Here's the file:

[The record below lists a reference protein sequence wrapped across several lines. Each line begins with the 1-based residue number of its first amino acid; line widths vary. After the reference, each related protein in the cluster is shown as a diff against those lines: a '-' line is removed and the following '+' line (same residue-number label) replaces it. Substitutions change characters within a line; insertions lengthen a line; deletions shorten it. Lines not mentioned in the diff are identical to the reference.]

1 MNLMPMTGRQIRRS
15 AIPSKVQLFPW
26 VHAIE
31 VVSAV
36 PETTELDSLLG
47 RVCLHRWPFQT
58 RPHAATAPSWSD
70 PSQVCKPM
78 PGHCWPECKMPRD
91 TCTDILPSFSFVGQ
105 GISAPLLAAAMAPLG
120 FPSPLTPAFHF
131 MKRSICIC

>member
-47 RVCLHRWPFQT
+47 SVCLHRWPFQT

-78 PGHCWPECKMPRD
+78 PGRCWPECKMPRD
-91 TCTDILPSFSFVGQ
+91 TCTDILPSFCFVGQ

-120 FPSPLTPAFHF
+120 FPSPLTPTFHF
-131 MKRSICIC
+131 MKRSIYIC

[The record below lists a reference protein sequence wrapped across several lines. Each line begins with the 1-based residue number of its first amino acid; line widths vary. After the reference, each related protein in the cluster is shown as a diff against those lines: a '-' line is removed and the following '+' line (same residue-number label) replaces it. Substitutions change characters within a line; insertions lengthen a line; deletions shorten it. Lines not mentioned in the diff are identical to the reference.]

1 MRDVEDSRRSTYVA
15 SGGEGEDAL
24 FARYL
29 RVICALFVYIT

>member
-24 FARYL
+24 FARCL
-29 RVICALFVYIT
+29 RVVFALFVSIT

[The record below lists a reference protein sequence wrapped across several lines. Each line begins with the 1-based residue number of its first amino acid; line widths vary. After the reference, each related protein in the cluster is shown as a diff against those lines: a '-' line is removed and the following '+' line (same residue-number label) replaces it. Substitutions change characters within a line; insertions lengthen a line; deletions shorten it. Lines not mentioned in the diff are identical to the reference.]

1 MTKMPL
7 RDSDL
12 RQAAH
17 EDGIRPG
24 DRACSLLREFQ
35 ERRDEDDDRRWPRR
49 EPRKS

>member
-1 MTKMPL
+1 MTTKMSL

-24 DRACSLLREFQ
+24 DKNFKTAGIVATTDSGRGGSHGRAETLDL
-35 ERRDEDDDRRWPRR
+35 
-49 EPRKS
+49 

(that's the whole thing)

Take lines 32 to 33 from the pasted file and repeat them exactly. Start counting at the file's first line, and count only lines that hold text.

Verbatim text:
-24 FARYL
+24 FARCL